Nought but the tribute served to fash, As that must needs be paid in cash. A prince, who chanced a mine to own, At last, obliged them with a loan. No sooner is the lion there Than of some sickness he complains. A fever, with its thirst and pains, Dries up my blood, and bakes my brains; And I must search some herb, Its fatal power to curb.
For you, there is no time to waste; Pay me my money, and make haste. And see the young ones of the gold As big already as the old! Confounded were the monkey and his suite. Though a celestial scion, He could but fight, as lion versus lion. When, in the far-off past, The fare of gentlemen was mast, And even hats were never felt, Horse, ass, and mule in forests dwelt.
Nor saw one then, as in these ages, So many saddles, housings, pillions; Such splendid equipages, With golden-lace postilions; Such harnesses for cattle, To be consumed in battle; As one saw not so many feasts, And people married by the priests. Man first his suppliant bitted; Then, on his back well seated, Gave chase with spear, and rested not Till to the ground the foe he brought. Here, free from all abuse, Remain a liege to me, And large your provender shall be. The horse his folly now perceived, But quite too late he grieved.
No grief his fate could alter; His stall was built, and there he lived, And died there in his halter. Revenge, however sweet, is dearly bought By that one good, which gone, all else is nought. A bust, somewhat colossal in its size, Attracted crowds of wondering eyes. So, much surprised, our gormandiser Retired to fast till he was wiser.
How would the kid have been undone Had she but trusted to the word The wolf by chance had overheard! Now hot, now cool! Is this the way they change their metre? And do they take me for a fool? Some day, a nutting in the wood, That young one yet shall be my food. He told it all, as I have done. And did I nurse the darling boy, Your fiendish appetite to cloy? Some blamed the inside; some, the out; and all Agreed that the apartments were too small.
Such rooms for him, the greatest sage of Greece! A crowd to be your friends will claim, Till some unhandsome test you bring. Phaedrus enriches oft his story, In quest — I doubt it not — of glory: Such thoughts were idle in my breast. The youngest took them with the like success. All were obliged their weakness to confess. Their father took them by the hand, and died; And soon the virtue of their vows was tried. Their sire had left a large estate Involved in lawsuits intricate; Here seized a creditor, and there A neighbour levied for a share.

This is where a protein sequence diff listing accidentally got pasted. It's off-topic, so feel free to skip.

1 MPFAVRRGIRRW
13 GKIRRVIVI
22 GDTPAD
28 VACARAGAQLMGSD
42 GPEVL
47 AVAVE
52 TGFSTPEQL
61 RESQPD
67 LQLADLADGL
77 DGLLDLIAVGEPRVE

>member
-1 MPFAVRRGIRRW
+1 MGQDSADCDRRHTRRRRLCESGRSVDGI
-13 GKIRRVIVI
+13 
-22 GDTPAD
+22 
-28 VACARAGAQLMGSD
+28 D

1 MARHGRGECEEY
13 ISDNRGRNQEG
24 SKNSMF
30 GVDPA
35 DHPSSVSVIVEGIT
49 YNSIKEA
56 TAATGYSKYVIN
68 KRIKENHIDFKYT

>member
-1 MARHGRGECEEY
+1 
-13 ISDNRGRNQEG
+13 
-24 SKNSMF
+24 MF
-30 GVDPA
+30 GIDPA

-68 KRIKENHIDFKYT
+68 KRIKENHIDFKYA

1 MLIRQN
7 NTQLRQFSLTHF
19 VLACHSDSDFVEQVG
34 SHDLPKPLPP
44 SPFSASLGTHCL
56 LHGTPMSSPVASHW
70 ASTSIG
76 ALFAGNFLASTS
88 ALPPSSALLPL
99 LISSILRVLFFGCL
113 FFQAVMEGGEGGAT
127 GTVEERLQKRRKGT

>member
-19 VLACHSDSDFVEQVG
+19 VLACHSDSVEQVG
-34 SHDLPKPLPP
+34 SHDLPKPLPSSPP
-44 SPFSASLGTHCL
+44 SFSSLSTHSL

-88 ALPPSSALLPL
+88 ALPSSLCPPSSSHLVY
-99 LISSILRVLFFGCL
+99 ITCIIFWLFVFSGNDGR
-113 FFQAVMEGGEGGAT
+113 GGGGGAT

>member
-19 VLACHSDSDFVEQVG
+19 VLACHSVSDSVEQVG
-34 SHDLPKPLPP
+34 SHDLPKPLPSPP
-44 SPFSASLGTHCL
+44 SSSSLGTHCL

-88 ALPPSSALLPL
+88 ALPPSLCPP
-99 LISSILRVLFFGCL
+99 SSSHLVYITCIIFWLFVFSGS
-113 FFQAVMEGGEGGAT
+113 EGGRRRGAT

At first the trio nobly bore The brunt of all this legal war. The judge, by turns, condemns each brother. Their creditors make new assault, Some pleading error, some default. All lose their wealth; and now their sorrows Bring fresh to mind those broken arrows. The labyrinthine mazes of the heart Are open to His eyes in every part. Whatever one may do, or think, or feel, From Him no darkness can the thing conceal. Consulted, at his shrine, the god Apollo. I see afar, and far I shoot my arrow. I ask that sort of men, whose passion It is to get and never spend, Of all their toil what is the end?
What they enjoy of all their labours Which do not equally their neighbours? He had a great estate, But chose a second life to wait Ere he began to taste his pleasure. His cash he buried under ground, Where only might his heart be found; It being, then, his sole delight To ponder of it day and night, And consecrate his rusty pelf, A sacred offering, to himself. He took it all, and babbled not. One morning, ere the dawn, Forth had our miser gone To worship what he loved the best, When, lo! What deep and bitter sighing!
His torment makes him tear Out by the roots his hair. A passenger demandeth why Such marvellous outcry. Ah, Heaven knows That cash comes harder than it goes! Go, change this dirty litter too. More care than this I want to see Of oxen that belong to me. And put these yokes, and hames, and traces, All as they should be, in their places?